The ‘Mama Mobokoli’ was inaugurated in the port of Zeebrugge on 22nd February 2008. This floating trans-loading station, designed and built by E-Crane Worldwide, was moored in Zeebrugge, ready to be towed to its final destination in Matadi, Democratic Republic of Congo.
Mama Mobokoli is a 1000 m² barge, equipped with a 1500B Series E-Crane with reach of 39,5 metres and lift capacity of 13.5 tonnes. ‘Mama Mobokoli’ is Lingala (one of Congo’s official languages) for ‘the mother that takes care of you’, the nourishing / feeding mother. The barge is now being towed from Zeebrugge to its final destination in Matadi, Democratic Republic of Congo.
This journey across the Atlantic Ocean will take about 40 days. There it will be used to unload ships up to handy-max size (capacity 25 to 30,000 tonnes), to feed the Midema (Minoterie de Matadi) flour mill.
Midema is owned by Seaboard Corporation, an American company. Matadi is the farthest inland harbour on the Congo River. As in many African ports, the users of this Congolese port are confronted with major congestion problems.
The existing infrastructure is dated and neglected, only one of the 10 original quays is still working and the waiting time for a berth can be several weeks. This expensive problem forced Scaboard to look for a suitable solution. After carefully reviewing all options, such as investing in the existing infrastructure or building a new quay, a floating transloading station proved to be the quickest, most flexible and cost-effective solution.
To unload the ships arriving at. Midellla, the barge will be towed alongside the vessel that is to be discharged. Once secured, it uses its winches to move along the ship. This enables the E-Crane® to unload all cargo holds quickly and efficiently. This new floating terminal will greatly improve the capacity, efficiency and flexibility of Midema’s ship unloading operations
Indusign NV / E-Crane Worldwide started in 1990 as a design engineering and consulting office for the heavy equipment machinery and constructing business, soon to be followed by the installation of an assembly plant in Adegem (Maldegem, Belgium). Since then two subsidiary companies have been added, dedicated to providing technical support and sales management for all E-Crane® related activities in Europe (E-Crane International Europe) and America (E-Crane International USA).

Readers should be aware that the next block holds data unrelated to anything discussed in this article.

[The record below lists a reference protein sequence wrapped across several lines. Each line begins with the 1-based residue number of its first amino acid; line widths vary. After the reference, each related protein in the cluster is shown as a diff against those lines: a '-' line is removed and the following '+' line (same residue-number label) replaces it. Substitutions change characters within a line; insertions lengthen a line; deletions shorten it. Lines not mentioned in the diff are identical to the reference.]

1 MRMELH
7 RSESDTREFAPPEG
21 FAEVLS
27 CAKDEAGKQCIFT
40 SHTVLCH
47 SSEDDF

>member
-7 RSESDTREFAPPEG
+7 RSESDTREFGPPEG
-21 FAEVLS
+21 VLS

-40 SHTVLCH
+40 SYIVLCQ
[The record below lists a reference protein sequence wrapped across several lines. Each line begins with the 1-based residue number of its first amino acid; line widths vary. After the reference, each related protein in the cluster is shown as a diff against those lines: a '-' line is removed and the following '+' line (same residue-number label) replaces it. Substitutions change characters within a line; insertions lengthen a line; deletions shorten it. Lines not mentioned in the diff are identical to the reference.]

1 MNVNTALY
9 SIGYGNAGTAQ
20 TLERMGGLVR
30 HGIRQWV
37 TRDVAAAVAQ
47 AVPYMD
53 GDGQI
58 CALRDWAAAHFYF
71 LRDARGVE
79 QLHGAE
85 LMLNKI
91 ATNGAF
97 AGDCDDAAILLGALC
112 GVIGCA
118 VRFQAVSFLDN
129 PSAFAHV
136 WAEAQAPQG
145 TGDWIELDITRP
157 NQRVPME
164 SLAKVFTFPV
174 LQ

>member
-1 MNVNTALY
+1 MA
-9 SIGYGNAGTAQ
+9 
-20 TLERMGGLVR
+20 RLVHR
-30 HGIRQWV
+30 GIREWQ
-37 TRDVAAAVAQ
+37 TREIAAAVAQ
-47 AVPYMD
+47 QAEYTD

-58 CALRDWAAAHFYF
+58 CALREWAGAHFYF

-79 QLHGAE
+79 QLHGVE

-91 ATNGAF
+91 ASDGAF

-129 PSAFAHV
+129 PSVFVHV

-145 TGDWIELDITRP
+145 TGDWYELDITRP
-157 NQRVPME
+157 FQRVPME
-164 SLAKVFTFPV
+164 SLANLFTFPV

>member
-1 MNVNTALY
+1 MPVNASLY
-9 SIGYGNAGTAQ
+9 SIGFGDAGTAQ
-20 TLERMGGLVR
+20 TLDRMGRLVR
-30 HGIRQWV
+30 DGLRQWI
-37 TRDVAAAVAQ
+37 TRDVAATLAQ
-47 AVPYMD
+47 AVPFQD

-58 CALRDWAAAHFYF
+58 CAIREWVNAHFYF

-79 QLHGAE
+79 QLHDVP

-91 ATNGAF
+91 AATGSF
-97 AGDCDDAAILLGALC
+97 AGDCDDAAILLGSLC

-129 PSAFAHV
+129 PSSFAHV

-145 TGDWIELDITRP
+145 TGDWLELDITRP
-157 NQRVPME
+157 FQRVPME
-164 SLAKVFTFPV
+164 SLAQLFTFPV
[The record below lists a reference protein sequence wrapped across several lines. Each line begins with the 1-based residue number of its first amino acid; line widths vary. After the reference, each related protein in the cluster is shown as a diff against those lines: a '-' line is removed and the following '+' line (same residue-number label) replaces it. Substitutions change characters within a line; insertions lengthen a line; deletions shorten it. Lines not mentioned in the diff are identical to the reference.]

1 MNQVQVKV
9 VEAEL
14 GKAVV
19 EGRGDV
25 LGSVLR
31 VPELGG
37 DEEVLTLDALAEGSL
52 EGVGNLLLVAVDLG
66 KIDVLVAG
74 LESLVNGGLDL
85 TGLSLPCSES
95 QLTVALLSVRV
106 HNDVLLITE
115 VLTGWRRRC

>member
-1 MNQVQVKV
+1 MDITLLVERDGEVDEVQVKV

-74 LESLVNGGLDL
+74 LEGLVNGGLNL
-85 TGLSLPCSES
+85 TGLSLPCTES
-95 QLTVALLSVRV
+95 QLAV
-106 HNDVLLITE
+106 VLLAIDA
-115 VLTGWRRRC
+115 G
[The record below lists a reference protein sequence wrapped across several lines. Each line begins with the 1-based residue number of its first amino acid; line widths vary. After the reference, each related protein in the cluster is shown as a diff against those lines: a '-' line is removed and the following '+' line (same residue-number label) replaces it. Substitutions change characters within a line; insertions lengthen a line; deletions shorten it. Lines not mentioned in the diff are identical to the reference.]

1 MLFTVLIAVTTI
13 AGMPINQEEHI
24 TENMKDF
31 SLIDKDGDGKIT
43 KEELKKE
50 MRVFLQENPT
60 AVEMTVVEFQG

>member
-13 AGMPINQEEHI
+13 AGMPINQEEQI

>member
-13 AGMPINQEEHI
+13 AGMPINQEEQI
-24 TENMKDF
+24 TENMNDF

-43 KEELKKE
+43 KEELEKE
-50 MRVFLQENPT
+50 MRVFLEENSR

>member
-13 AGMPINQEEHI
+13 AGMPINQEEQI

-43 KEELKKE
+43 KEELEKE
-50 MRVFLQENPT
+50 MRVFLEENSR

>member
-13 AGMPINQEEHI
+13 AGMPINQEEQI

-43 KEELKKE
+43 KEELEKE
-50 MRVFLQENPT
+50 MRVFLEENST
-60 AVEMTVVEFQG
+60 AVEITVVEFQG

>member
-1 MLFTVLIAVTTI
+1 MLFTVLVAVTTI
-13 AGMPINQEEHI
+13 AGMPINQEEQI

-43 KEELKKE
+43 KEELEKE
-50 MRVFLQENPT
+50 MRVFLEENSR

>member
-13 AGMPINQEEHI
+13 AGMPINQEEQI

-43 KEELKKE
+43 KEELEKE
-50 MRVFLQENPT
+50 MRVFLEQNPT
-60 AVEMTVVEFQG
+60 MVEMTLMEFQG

E-Crane® now has a proven track-record with satisfied customers all over the world, mainly in Europe and Northern America, but also in South America and Asia. This project in the Congo puts E-Crane® on the I African map, and E-Crane was recently awarded a mega-contract for the CITIC (China) mining project in Australia. Three floating trans loading stations, each equipped with 2 3000-Series E-Cranes will be transloading iron ore at Pilbara in northwestern Australia. CITIC Pacific Mining expects to export 27.6m tonnes per year.
“E” for Equilibrium
The “E” in E-Crane® stands for Equilibrium. The E-Crane® design is based on an ingenious parallelogram style boom that provides a direct mechanical connection between the counterweight and the load. This unique system ensures near perfect balance throughout its full working range. Compared to conventional cranes that require as much as 80% of their available energy just to move the boom, stick, and grab, the E-Crane® principle results in significantly lower maintenance and operating costs. The E-Crane® product line is divided into different Series, depending on their lift capacity and outreach. The E-Cranes capacity ranges from 7 to 45 tonnes, with reach from 20 to 50 metres. Each E-Crane® is built to customer specifications. Besides designing, building and erecting the cranes, E-Crane® service engineers provide training for the crane operators and maintenance staff, and E-Crane® clients can benefit from a worldwide service network for spare-parts and maintenance. So far, E-Crane® has delivered over 15 barge or ship mounted E-Cranes worldwide. These floating bulk handling terminals are well suited for both ship-to-shore operations as well as midstream transfer.
Source: International Bulk Journal (IBJ) Issue 2, 2008